Long story short, it is coming up everywhere this year. I started attempting to dig it up in the past couple weeks... 10 hours and 3 large buckets of roots later, I still have a 4 ft. section and then some to dig up. It so took over that I had to give up several favorite plants because it grew and became so intermingled that I couldn't separate it. STOP YOURSELF NOW... find something less invasive. You'll thank me in the long run!
On Dec 19, 2010, dsigngrrl from Springfield, MO wrote:
There was a bed made of rail road ties next to my house, along side the deck, rocky and full of clay. Nothing was growing there but chickweed, and I didn't have time to mess with it. Someone gave me one of these plants, along with a lamb's ear, and said they would grow anywhere. Sure enough, it's doing great. It did grow into quite a large bush, nice mottled yellow-green foliage. It's lovely and it's not chickweed. Also, I really just ignored it, but it looks well-loved. Really amazing.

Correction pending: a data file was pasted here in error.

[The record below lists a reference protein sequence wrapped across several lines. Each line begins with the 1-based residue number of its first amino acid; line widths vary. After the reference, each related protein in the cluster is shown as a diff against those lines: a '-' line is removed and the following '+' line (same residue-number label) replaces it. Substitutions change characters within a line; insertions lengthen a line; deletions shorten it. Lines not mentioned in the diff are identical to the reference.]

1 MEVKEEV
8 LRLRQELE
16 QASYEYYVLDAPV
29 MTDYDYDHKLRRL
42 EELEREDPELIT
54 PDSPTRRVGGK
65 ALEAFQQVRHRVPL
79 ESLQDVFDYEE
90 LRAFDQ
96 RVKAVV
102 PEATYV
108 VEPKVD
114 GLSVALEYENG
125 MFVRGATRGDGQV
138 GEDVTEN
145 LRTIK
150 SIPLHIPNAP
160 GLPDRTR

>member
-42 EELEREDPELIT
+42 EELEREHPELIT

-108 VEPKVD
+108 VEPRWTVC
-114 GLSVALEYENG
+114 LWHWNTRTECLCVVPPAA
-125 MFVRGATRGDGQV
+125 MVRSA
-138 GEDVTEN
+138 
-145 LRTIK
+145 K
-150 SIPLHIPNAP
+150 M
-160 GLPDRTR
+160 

I just went back in to edit my rating on this guy. Still beautiful, but, as other comments have indicated, it's really pretty invasive. I still like it and don't regret planting it where I did, after all, nothing was growing there but creeping charlie, but I was thinking of planting it around the yard, and now, no way! Four years have passed, and it is only just now getting out of hand, so that's not bad.
On Aug 19, 2010, damienstafford from Decatur, IN wrote:
I have now had this plant for over 2 years. It is planted in full sun in rather good soil and in with many other herbs. I have had no problems with it being a thug or spreading uncontrolably. It is however over 6 feet tall this year and I am loving it! The foliage is gorgeous and I enjoy it immensely. I really tend to ignore this plant as far as much attention or fertilization. Maybe that is why it isn't spreading like others have described. I don't know, but I say it is well worth having in the garden!